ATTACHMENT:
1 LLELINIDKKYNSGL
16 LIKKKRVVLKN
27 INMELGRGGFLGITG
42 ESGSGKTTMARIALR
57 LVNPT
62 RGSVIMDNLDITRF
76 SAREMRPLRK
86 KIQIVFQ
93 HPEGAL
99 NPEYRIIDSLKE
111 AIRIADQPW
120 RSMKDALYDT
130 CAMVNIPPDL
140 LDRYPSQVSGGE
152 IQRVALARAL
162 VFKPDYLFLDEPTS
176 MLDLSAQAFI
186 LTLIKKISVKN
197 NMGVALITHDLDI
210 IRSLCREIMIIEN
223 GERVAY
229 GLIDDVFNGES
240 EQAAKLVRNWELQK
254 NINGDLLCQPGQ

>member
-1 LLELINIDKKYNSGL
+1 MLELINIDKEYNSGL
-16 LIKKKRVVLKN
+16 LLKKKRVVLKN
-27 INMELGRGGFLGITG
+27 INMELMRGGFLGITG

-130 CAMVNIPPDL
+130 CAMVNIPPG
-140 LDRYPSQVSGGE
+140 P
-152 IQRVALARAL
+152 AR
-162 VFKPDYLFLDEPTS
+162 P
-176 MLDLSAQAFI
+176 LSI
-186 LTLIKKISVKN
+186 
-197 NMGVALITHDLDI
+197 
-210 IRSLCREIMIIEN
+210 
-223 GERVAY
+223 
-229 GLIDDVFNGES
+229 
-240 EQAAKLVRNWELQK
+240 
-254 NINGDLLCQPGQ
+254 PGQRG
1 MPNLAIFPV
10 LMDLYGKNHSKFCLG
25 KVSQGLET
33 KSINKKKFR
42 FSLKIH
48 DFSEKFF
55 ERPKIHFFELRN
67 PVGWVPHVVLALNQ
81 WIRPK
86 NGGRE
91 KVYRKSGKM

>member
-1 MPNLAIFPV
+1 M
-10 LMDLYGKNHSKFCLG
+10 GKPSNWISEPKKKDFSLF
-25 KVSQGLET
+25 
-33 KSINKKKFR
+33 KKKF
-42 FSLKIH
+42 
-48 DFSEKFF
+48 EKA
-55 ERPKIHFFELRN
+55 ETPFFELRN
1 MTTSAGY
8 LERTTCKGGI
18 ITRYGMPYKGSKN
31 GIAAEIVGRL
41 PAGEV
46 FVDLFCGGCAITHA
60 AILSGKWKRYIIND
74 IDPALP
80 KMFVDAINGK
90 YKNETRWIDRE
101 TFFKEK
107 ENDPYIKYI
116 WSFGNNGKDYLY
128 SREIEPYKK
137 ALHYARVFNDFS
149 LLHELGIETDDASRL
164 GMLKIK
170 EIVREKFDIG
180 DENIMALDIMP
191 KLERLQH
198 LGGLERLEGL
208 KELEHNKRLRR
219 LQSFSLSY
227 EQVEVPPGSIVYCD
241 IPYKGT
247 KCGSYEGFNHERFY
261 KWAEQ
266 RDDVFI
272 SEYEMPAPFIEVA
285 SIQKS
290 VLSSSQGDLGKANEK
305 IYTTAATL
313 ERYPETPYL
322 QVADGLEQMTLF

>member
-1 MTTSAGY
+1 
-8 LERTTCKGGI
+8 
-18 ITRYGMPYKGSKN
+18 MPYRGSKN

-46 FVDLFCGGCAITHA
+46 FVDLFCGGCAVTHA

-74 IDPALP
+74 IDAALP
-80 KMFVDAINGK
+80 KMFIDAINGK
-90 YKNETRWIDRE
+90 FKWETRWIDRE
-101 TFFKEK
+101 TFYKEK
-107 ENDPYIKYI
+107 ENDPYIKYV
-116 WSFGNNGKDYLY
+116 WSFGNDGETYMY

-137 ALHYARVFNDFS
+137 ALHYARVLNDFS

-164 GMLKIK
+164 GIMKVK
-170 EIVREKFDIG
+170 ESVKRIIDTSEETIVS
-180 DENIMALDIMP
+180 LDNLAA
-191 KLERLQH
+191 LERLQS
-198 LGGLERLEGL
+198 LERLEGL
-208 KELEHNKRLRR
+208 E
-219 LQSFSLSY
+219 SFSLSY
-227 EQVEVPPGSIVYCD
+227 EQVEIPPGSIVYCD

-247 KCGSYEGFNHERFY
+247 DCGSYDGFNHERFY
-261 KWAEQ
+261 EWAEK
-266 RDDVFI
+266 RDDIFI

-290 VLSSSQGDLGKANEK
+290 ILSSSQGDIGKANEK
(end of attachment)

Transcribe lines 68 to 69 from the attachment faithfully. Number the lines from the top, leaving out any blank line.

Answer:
-1 MPNLAIFPV
+1 M